This regulation is intended to establish a common language for sustainable finance (i.e. taxonomy) to define what is sustainable and identify areas where investment can make the biggest impact. It is expected to create EU labels for green financial products, allowing investors to identify investments that comply with green or low-carbon criteria and will clarify the duty of asset managers and institutional investors to take sustainability into account.
According to the European Commission, a European sustainable taxonomy would mean a uniform and harmonised classification system determining which activities can be regarded as sustainable. This approach is expected to set the global benchmark for sustainable finance and to introduce coherence in the current patchwork of labels and methodologies used in Europe.
The technical work is developed by a Technical Expert Group (TEG) established by the European Commission, but the final implementation is done through delegated acts drafted by the European Commission (TEG deliverables are not binding) and then subject to the scrutiny of the European Parliament and Council (approval or rejection without any possibility for amendments).
The preliminary work set the environmental objectives of the framework:
Connection between taxonomy objectives and EU policies and initiatives
In order to qualify, economic activities as sustainable they will have to fulfil the following requirements:
- contribute substantively to at least one of the environmental objectives;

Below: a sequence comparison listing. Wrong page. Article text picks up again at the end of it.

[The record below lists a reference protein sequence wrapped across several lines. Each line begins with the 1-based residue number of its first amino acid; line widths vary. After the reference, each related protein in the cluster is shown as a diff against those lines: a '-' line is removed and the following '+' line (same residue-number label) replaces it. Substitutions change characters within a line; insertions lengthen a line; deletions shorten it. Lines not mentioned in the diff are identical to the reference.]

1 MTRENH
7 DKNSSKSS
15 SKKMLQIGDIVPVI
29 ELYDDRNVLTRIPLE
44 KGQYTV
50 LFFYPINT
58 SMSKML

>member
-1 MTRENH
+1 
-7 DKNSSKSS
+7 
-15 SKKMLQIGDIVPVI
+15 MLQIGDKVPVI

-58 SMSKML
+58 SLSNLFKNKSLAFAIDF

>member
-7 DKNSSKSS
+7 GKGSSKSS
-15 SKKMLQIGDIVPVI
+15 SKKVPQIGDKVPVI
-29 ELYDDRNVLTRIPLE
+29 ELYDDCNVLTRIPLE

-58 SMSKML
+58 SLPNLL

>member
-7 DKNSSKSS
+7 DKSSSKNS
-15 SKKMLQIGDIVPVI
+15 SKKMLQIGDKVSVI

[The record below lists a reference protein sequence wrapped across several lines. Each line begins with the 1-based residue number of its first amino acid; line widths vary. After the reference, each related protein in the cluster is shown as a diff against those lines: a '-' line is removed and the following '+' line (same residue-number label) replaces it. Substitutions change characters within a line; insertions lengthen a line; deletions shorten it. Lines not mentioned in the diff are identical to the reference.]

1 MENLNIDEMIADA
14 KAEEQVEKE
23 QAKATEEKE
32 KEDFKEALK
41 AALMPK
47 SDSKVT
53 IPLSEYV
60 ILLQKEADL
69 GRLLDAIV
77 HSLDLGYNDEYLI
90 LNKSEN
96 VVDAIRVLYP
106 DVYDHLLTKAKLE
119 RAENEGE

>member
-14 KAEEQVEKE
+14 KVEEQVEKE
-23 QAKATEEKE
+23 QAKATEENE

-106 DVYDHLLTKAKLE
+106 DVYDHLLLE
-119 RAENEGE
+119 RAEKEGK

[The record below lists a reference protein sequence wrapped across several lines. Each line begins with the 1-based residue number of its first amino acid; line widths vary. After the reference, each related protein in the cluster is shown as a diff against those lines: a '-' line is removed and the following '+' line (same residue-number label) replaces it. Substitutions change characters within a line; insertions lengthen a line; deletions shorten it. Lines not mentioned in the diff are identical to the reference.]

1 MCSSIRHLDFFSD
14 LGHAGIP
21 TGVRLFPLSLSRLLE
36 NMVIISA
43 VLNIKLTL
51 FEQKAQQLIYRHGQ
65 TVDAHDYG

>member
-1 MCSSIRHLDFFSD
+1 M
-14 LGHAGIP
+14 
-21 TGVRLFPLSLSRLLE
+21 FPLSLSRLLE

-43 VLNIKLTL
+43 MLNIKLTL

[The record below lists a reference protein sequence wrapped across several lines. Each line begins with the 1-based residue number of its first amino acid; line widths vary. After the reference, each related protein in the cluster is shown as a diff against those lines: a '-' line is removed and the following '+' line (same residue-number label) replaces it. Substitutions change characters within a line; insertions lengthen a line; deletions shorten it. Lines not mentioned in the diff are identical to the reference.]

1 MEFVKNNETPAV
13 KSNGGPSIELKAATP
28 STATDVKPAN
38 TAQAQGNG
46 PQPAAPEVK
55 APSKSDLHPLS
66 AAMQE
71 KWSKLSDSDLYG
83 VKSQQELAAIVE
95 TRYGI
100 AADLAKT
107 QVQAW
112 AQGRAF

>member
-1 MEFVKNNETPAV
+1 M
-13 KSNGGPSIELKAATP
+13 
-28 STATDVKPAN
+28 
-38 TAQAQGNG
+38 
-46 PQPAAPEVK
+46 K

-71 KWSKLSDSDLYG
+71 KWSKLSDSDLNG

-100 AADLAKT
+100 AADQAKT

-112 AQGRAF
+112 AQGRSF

- not significantly harm any of the environmental objectives;
- be carried out in compliance with minimum social safeguards;
- comply with specific ‘technical screening criteria’.
While the intentions and goals of the initiative have a clear merit, the approach should use existing assessments and methodologies to set the criteria. Otherwise, it may result in a parallel and potentially contradicting regulatory framework which may undermine the credibility of the industry and reduce competitiveness due to the additional efforts required to adapt to the new system.
Coherence with other regulatory and non-regulatory frameworks
is the crucial taxonomy implementation challenge
The delegated act on climate change mitigation and adaptation refers to indicator 1.2 from Level(s) as the methodology to be used for the assessment of the Global Warming Potential of buildings and to Energy Performance Certificates (EPC) developed according to the Energy Performance of Buildings Directive but this alignment requires continuous monitoring of the European Commission activities to ensure the system is coherent. This task is difficult considering the overarching approach of the regulation which includes in the construction sector manufacturing processes of some construction products, buildings and civil engineering works. The legislative acts address sustainability under a broad perspective covering environmental impacts, circularity, dangerous substances, etc.